Japan Field Trip 4 Ryokan

The night we stayed in Onomichi we stayed in a very beautiful traditional Ryokan – if you need a good reccomendation it was Nishiyama-B

So I took the opportunity to record all of the doors, as we needed them for the film…

Japan field recording

The front entrance door

Japan field recording

Interior Shoji doors:

Japan field recording

Japan field recording

Interior Fusuma doors:

Japan field recording

The windows were interesting – the glass was held in without any putty and rattled very nicely so along with opens and closes I also did a few careful recordings of rattles & shakes…

Japan field recording

Japan field recording

I also recorded some footsteps & movement on the beautiful Tatami floors – not to actually use but as a reference for our foley team

Japan field recording

I also recorded some footsteps and movement on the wood floors too, which had some beautiful creaks

Japan field recording

Meals were included in our stay at Nishiyama and they were fantastic – this was breakfast! Oishi!!

Japan field recording

With regards to foley, it is historically interesting that footsteps/foley were often used as a warning device in Japan. For example all of the grounds surrounding the Imperial Palace in Tokyo are covered in a fine crunchy gravel – it is impossible to take a single step without making quite a lot of sound and this is a deliberate feature of the Palace, so that back in the day no one could sneak in without being detected by guards. I also read of a temple that had famously creaky floorboards – known as a Nightingale floor or uguisubari for the very same reason: “Dry boards naturally creak under pressure, but these floors were designed so that the flooring nails rubbed against a jacket or clamp, causing chirping noises” – there is a lot more info along with examples here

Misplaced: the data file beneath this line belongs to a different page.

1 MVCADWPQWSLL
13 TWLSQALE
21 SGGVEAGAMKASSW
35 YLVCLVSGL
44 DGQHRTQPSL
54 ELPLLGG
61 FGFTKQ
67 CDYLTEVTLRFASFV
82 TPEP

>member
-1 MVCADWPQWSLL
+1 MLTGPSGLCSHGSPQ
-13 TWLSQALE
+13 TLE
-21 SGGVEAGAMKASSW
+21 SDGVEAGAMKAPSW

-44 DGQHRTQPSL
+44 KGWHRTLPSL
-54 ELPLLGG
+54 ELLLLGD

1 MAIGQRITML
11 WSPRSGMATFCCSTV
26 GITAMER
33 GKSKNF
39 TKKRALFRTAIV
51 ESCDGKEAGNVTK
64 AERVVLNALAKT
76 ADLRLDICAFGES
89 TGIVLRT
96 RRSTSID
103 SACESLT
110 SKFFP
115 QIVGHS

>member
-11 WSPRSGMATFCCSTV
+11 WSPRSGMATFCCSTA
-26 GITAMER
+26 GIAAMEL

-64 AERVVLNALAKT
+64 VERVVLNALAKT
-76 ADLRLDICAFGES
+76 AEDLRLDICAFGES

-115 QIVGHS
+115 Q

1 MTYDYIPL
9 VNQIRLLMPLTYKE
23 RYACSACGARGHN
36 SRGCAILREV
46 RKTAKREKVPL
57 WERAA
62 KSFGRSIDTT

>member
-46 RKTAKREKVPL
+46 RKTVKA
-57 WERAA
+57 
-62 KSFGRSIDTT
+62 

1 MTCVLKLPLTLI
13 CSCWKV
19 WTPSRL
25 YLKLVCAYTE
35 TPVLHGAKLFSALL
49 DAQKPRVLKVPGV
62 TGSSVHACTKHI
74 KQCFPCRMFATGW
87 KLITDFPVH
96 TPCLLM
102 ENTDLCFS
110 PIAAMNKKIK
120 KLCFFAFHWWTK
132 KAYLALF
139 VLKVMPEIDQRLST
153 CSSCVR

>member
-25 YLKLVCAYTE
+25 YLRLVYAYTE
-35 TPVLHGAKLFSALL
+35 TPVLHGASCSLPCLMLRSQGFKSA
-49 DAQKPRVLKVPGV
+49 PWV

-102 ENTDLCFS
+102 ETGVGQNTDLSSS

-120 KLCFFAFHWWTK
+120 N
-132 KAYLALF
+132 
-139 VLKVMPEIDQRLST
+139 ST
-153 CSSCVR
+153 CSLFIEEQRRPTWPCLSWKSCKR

Suspect I’ll have to visit one of these next time I visit Kyoto:

Daikaku-ji temple in Kyoto.
Ninomura Palace in Nijo Castle in Kyoto.
Chio-in temple in Kyoto.
Toji-in temple in Kyoto.

2 Responses to Japan Field Trip 4 Ryokan

  1. Regarding the gravel at the Imperial Palace… [it is impossible to take a single step without making quite a lot of sound].

    Hence the invention of the NINJA!

  2. Tristan says:

    Really interesting, I’ve stayed in a Ryokan in Kyoto… That last picture looks like a traditional breakfast served in a one!! ;-)

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